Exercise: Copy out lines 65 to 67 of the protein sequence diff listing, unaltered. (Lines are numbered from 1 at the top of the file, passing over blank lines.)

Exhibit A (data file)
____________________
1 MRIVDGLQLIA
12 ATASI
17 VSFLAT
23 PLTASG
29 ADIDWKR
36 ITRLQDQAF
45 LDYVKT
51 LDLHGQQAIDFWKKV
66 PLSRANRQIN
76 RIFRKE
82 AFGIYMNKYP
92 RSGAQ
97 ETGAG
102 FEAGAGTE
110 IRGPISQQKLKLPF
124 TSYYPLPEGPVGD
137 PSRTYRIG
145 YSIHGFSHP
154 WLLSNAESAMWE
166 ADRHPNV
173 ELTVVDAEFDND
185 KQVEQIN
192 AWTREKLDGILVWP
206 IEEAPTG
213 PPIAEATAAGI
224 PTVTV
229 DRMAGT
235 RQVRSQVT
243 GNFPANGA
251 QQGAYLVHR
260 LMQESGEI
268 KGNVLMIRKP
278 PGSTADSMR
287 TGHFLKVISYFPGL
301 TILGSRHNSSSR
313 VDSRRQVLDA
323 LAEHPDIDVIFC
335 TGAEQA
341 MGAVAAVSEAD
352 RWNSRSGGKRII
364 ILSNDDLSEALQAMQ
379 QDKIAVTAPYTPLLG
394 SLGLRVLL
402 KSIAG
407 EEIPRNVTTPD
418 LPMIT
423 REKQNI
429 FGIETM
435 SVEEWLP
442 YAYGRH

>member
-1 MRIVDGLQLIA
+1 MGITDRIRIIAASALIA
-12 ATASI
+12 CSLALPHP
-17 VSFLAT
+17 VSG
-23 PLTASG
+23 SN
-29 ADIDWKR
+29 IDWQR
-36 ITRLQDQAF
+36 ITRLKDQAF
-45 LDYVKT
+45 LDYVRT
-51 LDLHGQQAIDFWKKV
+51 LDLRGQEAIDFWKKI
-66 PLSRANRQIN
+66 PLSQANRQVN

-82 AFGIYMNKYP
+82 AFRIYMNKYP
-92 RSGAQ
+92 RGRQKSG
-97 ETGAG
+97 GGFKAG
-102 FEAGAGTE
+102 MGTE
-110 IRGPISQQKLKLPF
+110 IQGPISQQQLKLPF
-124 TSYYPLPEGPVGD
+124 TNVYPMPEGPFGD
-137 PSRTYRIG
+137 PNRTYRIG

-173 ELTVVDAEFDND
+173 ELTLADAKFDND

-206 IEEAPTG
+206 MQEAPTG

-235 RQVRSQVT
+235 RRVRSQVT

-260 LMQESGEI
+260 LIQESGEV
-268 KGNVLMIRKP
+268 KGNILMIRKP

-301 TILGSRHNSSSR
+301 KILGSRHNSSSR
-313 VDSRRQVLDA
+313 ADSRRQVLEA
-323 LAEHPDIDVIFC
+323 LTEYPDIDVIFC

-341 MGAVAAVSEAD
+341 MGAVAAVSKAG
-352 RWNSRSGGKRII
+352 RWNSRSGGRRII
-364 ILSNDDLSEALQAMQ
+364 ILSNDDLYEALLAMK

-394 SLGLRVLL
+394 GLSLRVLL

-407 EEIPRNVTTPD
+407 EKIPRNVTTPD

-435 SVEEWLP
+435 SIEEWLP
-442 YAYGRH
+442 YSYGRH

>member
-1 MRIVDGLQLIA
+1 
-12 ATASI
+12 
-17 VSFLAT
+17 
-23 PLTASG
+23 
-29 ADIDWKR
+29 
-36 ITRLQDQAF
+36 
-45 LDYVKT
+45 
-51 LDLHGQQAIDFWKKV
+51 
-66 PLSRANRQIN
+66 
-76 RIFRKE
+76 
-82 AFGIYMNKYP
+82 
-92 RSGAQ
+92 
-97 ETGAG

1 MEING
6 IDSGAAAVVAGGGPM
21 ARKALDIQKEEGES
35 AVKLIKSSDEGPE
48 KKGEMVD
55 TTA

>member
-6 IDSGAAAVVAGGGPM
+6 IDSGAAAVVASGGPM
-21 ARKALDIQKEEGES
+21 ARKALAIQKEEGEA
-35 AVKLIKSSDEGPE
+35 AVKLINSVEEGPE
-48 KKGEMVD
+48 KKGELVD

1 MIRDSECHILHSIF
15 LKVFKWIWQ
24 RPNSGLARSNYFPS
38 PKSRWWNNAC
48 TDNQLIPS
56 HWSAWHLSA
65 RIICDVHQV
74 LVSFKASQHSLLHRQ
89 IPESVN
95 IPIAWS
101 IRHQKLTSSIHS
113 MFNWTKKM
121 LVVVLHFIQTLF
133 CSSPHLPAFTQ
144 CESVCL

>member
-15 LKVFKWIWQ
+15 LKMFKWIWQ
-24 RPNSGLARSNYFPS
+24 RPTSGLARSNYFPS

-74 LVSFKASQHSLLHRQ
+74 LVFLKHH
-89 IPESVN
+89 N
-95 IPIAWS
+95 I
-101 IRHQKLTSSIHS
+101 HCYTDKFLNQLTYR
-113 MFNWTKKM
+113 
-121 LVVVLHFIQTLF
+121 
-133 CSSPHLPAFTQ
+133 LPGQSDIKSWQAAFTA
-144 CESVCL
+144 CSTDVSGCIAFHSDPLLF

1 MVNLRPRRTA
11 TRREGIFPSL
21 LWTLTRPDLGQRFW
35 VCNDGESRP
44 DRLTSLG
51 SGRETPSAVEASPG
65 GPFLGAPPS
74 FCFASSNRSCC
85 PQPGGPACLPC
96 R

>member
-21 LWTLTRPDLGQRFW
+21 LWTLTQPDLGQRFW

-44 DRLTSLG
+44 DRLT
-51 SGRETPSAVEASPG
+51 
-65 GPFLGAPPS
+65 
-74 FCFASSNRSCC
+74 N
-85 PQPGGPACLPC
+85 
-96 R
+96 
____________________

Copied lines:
+45 LDYVRT
-51 LDLHGQQAIDFWKKV
+51 LDLRGQEAIDFWKKI